The Student News Site of Monta Vista High School

El Estoque

The Student News Site of Monta Vista High School

El Estoque

The Student News Site of Monta Vista High School

El Estoque

Coping with Injuries

Student athletes share their experience recovering from injuries
Photo used with permission from Victoria Woo
Chloe Chen (left) posing for a picture with Victoria Woo (right) during media day.

Sophomore Victoria Woo sprawls on her living room couch, her hands caught in a tangle of yarn and crochet hooks. The repetitive crocheting patterns aren’t like the fast-paced games of volleyball she’s used to, but Woo is strangely captivated by the task. It will be hours before her blanket is even close to finished, but Woo has had plenty of free time after her injury. A few months earlier, she never could have imagined that she enjoyed crocheting — or that her sophomore volleyball career would be over before August.

In mid-July, Woo was preparing for volleyball tryouts for both her club volleyball team and the MVHS team. The year prior, she had played on the Junior Varsity team and was moved up to the Varsity team during the postseason. As a part of her preparation, she began training at a local open gym. During one practice, she jumped up to hit the ball and landed badly, resulting in a torn ACL and meniscus. 

“When I first got injured, I just laid on the floor,” Woo said. “I didn’t really want to cry in front of everyone. But once I got off the court, I started crying because I realized that I couldn’t play volleyball anymore.” 

According to sophomore Rocco Ling, being unable to play, especially when an athlete can spend well over eight hours a week on their sport, is “a huge blow to any athlete.” Ling plays both volleyball and football. Due to the high-risk nature of football, Ling undergoes specific training routines to help minimize the chance of injury. However, he still frequently gets injured, and as a result of the long recovery time, Ling often finds himself on the sidelines during games or practices.

Ling has cramps during a football game. (Photo courtesy of Rocco Ling. )

“When I can’t play, I feel empty inside,” Ling said. “Sports is a big passion of mine so when I can’t participate, I feel disconnected.”

For Woo, Volleyball has provided a community, so it is not only a way she stays active, it’s also an activity that connects her with her friends. Woo even coaches elementary-aged students on the basics of volleyball with her close friend and teammate, sophomore Chloe Chen. Because of their friendship, Chen was one of the first people to learn about Woo’s injury. Coincidentally, Chen was injured with a fractured ankle at the time, and as a result of her inability to practice, was worried about falling behind.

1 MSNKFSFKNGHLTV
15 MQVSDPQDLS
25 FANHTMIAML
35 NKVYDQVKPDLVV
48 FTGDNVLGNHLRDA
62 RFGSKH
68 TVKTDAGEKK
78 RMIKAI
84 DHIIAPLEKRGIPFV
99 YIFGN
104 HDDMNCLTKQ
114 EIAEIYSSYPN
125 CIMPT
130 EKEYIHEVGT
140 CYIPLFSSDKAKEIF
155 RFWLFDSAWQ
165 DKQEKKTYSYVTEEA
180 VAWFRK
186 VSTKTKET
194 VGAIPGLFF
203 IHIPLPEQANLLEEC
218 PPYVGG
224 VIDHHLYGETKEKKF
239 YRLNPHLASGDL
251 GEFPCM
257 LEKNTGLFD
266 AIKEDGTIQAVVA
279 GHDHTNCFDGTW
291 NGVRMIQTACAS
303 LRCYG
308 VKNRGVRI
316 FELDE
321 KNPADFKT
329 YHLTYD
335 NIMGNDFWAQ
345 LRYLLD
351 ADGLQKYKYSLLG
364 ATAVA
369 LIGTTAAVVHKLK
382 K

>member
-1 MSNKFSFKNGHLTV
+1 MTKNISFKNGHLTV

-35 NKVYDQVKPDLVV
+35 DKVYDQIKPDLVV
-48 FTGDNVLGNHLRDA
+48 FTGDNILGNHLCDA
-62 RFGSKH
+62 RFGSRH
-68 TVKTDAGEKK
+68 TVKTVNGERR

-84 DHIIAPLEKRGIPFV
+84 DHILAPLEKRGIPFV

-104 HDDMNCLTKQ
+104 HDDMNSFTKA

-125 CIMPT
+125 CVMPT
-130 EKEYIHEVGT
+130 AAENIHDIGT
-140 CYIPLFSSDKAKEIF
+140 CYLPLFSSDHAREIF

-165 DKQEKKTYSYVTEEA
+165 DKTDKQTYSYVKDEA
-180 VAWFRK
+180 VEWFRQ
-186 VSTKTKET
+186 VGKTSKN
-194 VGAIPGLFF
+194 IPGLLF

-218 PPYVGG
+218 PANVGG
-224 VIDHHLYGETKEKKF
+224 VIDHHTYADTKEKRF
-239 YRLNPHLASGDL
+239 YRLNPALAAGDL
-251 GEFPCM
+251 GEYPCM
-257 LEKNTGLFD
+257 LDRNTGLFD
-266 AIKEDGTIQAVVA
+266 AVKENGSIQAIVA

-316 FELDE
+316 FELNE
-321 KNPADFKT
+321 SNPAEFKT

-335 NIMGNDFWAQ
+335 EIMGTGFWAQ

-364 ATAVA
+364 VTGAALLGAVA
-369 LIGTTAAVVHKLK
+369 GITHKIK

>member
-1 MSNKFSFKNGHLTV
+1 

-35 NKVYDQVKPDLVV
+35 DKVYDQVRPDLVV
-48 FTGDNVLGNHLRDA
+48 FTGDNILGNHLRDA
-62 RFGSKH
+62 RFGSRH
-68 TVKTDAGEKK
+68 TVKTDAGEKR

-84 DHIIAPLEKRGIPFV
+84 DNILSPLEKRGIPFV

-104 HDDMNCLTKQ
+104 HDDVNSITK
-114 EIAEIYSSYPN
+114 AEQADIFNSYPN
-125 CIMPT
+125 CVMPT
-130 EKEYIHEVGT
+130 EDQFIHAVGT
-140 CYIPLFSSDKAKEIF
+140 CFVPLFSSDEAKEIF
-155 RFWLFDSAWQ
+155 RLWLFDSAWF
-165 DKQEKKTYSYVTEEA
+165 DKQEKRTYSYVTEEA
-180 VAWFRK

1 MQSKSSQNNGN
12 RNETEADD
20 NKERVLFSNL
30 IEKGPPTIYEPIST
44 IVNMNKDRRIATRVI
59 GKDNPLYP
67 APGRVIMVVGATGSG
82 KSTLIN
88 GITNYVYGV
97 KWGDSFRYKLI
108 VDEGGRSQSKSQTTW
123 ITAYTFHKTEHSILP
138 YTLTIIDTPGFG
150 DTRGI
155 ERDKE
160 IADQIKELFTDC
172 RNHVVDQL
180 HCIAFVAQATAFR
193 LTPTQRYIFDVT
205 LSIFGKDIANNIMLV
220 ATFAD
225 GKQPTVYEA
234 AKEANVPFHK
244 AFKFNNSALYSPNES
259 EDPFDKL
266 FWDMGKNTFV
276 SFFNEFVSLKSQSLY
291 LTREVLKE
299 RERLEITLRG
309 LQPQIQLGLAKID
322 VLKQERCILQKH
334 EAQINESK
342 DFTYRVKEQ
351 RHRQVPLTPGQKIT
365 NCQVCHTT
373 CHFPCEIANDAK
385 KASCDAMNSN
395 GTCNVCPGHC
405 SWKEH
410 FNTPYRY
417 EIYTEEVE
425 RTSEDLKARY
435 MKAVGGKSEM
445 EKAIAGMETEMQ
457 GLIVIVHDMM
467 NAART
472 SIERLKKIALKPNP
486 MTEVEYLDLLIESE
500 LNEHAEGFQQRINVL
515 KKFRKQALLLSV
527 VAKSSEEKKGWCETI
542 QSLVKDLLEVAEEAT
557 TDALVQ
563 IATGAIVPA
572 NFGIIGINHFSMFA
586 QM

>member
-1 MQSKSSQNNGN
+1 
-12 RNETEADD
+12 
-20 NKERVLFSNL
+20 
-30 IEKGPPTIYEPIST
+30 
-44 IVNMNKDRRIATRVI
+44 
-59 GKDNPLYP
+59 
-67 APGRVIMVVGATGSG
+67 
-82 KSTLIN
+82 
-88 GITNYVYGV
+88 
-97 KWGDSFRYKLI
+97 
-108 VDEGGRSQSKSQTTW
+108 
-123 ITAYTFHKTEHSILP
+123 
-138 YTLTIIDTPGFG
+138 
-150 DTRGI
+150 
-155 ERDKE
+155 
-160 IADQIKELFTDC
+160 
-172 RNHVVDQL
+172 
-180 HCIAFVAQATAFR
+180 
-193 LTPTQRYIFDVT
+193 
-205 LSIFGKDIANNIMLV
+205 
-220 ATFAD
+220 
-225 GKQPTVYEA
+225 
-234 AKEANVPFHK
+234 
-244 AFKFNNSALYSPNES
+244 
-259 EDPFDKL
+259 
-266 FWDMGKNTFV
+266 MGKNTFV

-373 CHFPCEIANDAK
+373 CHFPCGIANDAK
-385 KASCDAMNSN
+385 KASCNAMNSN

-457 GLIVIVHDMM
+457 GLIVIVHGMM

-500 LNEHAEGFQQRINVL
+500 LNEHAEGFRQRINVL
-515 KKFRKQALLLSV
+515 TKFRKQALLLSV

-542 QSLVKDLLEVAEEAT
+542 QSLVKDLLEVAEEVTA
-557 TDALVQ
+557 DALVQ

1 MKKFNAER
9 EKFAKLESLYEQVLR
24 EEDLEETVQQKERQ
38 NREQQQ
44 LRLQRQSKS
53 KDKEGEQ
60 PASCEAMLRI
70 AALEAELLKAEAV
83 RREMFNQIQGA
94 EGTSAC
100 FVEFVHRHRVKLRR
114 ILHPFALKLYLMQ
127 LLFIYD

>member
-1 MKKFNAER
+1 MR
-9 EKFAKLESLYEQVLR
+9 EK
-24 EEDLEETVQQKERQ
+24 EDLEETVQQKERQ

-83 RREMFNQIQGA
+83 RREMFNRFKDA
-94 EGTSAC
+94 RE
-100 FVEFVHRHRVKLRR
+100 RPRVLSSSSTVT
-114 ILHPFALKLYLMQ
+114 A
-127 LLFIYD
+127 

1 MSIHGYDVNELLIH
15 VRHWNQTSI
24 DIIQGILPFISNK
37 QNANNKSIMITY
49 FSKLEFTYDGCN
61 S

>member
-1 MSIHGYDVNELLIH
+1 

“I felt like everyone around me was getting better and improving,” Chen said. “I was scared that when I came back, I wouldn’t get any playtime and I would suck. I was upset because I was watching all these other people play and I couldn’t play. But then since Victoria was there with me, we could talk and we were in charge of the cheers for the team. We would find things to do on the sideline to support the team.” 

Woo attended every team practice despite her inability to participate. Woo and Chen recall that being injured together made their time on the bench more interesting. Even after Chen recovered from her injury, Woo continued cheering on the sidelines for her team and preparing music during practices.

Although Chen quickly recovered from her injury, she still found herself benched during games. It was only after Chen practiced volleyball for hours three to four times a week outside of school that she managed to return to her previous skill level. Woo’s recovery process and return to volleyball will take far longer than Chen’s. According to the Cleveland Clinic, ACL injuries take an average of six to nine months to recover from.

“Through the injury, you suffer from muscle loss,” Woo said. “I was on crutches for a month. From there, you have to do a whole bunch of workouts and physical therapy twice a week and then they do these strength tests. Then once you’re at 90% strength again, you’re allowed to start playing.”

During volleyball season, Woo would often spend over eight hours a week on volleyball, leaving little time for other hobbies. However, ever since her injury, Woo has had the opportunity to try a plethora of other activities. Besides crocheting, Woo now also enjoys playing the piano, an activity she once found boring and unpleasant. Although Woo can’t wait until she can return to the volleyball court, she says she’s grateful for the time she’s had to explore other hobbies,  and will happily continue her various crocheting projects in the meantime.

“All my life before the injury was just volleyball,” Woo said. “It was just straight volleyball year round. I didn’t have time for anything else. With this injury, I have a lot more time to do new things and experience some things that I really never would have been able to do if I kept playing.”




About the Contributor
Liz Liu
Liz Liu, Staff Writer
Liz Liu is currently a sophomore and a staff writer for El Estoque. In her free time, she enjoys listening to music, cooking, and watching her pet gecko.
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